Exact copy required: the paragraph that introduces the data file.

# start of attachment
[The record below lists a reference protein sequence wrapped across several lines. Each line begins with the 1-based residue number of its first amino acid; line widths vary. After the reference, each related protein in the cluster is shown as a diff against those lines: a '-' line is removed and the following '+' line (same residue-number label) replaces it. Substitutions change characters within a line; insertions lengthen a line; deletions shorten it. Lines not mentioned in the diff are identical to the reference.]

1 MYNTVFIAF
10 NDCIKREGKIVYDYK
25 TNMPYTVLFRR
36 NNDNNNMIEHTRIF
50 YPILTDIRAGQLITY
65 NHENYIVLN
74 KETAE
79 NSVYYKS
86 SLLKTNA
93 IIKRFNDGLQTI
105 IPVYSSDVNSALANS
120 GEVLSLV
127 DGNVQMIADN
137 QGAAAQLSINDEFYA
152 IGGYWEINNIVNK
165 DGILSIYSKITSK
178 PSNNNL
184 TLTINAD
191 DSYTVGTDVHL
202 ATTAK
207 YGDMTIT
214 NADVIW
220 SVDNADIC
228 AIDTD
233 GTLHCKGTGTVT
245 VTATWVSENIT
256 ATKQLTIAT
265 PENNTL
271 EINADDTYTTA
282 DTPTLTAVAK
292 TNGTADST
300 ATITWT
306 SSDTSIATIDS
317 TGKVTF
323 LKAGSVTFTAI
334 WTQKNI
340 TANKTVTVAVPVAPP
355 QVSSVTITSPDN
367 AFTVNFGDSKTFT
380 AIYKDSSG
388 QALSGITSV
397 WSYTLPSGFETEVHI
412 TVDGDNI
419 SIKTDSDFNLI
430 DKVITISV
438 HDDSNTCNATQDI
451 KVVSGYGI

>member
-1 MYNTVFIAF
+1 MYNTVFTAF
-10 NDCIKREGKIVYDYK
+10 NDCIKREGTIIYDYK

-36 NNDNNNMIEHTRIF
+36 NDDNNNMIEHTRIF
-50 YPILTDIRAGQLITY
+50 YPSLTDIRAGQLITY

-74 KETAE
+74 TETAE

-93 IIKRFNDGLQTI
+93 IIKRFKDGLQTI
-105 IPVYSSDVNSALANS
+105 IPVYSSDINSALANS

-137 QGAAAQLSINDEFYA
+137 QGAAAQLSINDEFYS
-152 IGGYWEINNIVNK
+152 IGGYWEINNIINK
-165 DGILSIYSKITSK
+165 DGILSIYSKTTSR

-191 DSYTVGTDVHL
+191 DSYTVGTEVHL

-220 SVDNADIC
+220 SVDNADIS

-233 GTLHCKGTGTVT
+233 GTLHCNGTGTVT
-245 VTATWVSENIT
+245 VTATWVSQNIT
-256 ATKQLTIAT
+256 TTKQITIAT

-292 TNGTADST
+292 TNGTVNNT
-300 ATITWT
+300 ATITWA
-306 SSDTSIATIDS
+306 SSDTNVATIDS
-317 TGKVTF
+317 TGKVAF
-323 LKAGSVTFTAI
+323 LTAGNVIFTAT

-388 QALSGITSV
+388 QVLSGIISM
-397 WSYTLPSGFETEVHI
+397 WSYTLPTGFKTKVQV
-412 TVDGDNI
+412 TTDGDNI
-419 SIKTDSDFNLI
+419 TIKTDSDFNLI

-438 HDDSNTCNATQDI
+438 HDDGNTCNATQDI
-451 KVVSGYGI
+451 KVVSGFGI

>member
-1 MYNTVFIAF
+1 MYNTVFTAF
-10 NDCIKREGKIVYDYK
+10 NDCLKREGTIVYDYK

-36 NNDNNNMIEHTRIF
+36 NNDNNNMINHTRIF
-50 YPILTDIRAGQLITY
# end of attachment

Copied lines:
[The record below lists a reference protein sequence wrapped across several lines. Each line begins with the 1-based residue number of its first amino acid; line widths vary. After the reference, each related protein in the cluster is shown as a diff against those lines: a '-' line is removed and the following '+' line (same residue-number label) replaces it. Substitutions change characters within a line; insertions lengthen a line; deletions shorten it. Lines not mentioned in the diff are identical to the reference.]